- a tape recorder and cassette of a favorite children's story
- drawing paper
- crayons, markers, paper scraps, and glue
- a bell or a xylophone
- a large (gallon-size) zipper-lock plastic bag
Objective: Children will develop language skills, fine-motor skills, and creativity as they collaborate to write and record a group story.
To prepare: At group time, show children the tape recorder. Ask them if they know what it is and what it does. Look at the various parts together and talk about how the machine operates. Encourage children to record their own voices. Add yours to the tape and then play it back and listen together.
Warm-up: Listen to a story on a cassette. Then talk about how children can write and record their own books to listen to at school and take home to share with their families. Ask children to think about what they will need to do to accomplish this goal.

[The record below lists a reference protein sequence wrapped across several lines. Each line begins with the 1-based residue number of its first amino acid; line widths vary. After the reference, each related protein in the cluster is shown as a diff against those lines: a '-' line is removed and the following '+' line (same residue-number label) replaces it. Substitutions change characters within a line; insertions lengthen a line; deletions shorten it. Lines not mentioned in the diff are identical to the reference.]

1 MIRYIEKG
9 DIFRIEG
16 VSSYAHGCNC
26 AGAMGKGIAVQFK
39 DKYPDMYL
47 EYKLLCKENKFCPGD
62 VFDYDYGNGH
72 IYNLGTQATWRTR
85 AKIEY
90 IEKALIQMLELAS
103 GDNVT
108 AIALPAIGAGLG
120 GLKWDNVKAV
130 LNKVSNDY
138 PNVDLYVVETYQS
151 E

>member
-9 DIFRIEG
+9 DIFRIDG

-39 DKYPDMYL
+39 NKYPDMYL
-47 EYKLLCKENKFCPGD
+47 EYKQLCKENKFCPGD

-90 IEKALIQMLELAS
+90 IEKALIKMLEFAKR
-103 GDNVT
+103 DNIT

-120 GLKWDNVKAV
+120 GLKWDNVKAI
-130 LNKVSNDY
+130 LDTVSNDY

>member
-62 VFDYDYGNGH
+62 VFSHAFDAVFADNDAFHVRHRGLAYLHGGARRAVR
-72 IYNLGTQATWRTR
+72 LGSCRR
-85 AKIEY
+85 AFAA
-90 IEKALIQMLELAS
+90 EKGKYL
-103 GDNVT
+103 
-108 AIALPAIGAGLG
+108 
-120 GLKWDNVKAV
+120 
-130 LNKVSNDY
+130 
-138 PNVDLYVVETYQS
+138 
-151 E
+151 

1 Help children work together to pick a topic or title for their book - dogs, airplanes, butterflies - anything of particular interest to them. Encourage each child to draw a picture that relates to the topic. Remember that not everyone will spend the same amount of time on their drawings and that some may prefer to use collage materials rather than crayons or markers. Collect the drawings and bring them to group time.
2 Explain to children that you are going to record each of them on tape as they talk about their pictures. Designate someone to make a bell tone before each person speaks and remind them that this is what happens on most story cassettes to tell the listeners when to turn the page. When everyone has had a chance to record, listen to the recording together and ask each child to hold up his drawing as you listen to that portion of the tape. Tell children that they will be able to take the
3 book and tape home to share with their families. Talk a bit about special caring-and-sharing rules for the book and cassette. Use the plastic bag as a carrier. This activity provides children with a wonderful opportunity to bring the voices of their classmates into their home environment.
Spin-off: Children can make individual books and cassettes of their own stories, favorite tales, and even songs to share at home and at school. Keep these in a listening center and develop a check-out system everyone can use.
This activity originally appeared in the March 1999 issue of Early Childhood Today.